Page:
But now we’re back to deciding what speech to ban based on a subjective value judgment. Someone, somewhere, must use some set of criteria to determine whether the content of the speech in question has value. This proposition holds far more inherent danger than anything Yiannopoulos and his ilk could ever utter from a podium at Berkeley.
To her credit, Feldman Barrett has said elsewhere that she believes the views of a “reasonable person” (known in legal circles as the Miller Test) should be used to differentiate acceptable from unacceptable speech. This standard has long been advocated as a means of curtailing so-called “obscene” materials such as pornography, and carries with it a plethora of implications that highlight the difficulties associated with piecemeal bans on different types of speech. We must ask ourselves: Would a “reasonable” person in a country that elected Donald Trump as its president say that Yiannopoulos should be given a platform?
On the other hand, to cite Feldman Barrett’s original example: Are there not people who view Murray’s work as “noxious, a campaign of abuse” that is void of any scholarly value? I dare say there are many — particularly at Middlebury College (where protesters disrupted Murray’s speech and assaulted him and a professor) — who would answer in the affirmative. In fact, I’ve met quite a few people who have made this exact argument.Feldman Barrett fails to recognize that the health effects of speech (whatever they might be) are inherently subjective. While many of us find certain speakers to be noxious and antithetical to a functioning, civil society, others find them entertaining and enlightening. I am sure that the people who voluntarily show up to hear Yiannopoulos speak don’t find his words to be distressing in the least — quite the opposite. Those who are upset by his speech can absent themselves from its presentation quite easily.
In short: if you don’t like what a speaker has to say and find their speech to be stressful, don’t listen to it. Problem solved.
Feldman Barrett’s Real Underlying Concern
In contrast, imagine being a conservative on a left-wing college campus. This type of experience does match the description Feldman Barrett provided: it is an environment overtly hostile to one’s closely held beliefs, and there are plenty of students of this type who report being harassed or feeling uncomfortable on campus due to their views. That Feldman Barrett focuses on a right-wing speaker and isolated incidents of right-wing speech that are easily avoided suggests that she is concerned about more than the physical effects of speech. Rather, these arguments suggest that her concern is about the content of the speech as well.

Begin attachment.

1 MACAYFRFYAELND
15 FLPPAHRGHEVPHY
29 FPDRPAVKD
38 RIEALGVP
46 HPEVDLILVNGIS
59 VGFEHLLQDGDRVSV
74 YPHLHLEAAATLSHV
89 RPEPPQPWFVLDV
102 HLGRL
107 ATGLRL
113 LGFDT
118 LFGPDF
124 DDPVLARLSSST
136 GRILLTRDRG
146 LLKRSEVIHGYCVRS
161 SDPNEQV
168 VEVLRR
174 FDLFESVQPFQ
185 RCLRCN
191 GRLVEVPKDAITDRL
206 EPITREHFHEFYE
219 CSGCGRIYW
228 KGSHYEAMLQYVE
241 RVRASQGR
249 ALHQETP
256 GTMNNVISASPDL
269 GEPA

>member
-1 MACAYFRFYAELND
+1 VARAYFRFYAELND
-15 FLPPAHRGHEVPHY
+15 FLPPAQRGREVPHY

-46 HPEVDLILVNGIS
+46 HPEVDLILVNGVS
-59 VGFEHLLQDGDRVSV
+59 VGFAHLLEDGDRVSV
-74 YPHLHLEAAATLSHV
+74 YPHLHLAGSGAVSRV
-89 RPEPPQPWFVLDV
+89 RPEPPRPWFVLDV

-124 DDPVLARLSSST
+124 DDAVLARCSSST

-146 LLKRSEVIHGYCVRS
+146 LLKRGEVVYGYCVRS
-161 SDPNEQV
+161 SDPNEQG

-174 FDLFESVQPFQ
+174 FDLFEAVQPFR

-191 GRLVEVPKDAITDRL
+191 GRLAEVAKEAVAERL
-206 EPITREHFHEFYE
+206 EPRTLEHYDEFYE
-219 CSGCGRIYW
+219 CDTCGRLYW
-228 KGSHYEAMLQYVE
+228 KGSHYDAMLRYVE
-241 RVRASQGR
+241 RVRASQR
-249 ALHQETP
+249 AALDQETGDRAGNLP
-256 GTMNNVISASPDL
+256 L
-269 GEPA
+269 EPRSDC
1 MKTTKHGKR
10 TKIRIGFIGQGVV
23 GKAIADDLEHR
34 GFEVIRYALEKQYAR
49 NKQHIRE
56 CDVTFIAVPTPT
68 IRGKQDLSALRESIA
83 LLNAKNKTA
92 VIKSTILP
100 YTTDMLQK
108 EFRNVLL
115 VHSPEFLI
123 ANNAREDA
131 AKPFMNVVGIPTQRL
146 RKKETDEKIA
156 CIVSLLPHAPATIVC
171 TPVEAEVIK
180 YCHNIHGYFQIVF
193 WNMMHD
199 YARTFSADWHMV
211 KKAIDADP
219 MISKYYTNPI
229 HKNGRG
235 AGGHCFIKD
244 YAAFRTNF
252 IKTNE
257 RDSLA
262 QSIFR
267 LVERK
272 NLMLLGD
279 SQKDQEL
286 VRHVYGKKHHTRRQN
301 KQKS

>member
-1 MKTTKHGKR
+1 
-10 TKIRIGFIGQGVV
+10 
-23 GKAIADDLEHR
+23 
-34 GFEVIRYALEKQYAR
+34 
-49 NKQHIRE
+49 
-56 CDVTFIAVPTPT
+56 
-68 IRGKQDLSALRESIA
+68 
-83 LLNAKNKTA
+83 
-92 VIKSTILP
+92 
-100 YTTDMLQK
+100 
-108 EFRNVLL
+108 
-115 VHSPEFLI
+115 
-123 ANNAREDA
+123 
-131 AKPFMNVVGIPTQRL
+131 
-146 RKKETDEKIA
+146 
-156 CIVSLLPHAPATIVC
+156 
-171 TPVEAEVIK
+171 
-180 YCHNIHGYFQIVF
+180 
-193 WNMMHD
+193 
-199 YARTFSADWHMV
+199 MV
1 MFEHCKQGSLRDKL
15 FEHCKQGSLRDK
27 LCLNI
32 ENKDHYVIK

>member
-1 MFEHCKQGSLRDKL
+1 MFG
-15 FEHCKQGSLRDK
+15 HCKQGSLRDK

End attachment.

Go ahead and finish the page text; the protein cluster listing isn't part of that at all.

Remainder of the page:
This example is even more instructive when the group in question is more controversial. Imagine the experience of white nationalists residing in an otherwise progressive society that routinely shuns them and provides a sustained campaign against their views. I have no doubt that this produces chronic stress, but I also doubt that Feldman Barrett would be willing to come to their defense. (Nor would I. Holding such an odious view on such an important issue has its consequences, and most of us will rightly reserve our sympathies for other causes.)
Feldman Barrett could attain some intellectual consistency by arguing that speech advancing the idea of moral equality among the races should be prohibited due to the stress it produces for this group, but I’m not holding my breath.
I suspect that what motivated Feldman Barrett to write that column is the simple fact that she and many other people on the left really, really want to keep people like Yiannopoulos from speaking on college campuses, and they are willing to undergo all manner of logical acrobatics to defend such a position. Such moral intuitions are understandable, if not admirable: Yiannopoulos is an indignant provocateur who does nothing to advance the state of civil discourse (in fact, he almost certainly damages it).
But I would suggest that the cure, in this case, is worse than the disease.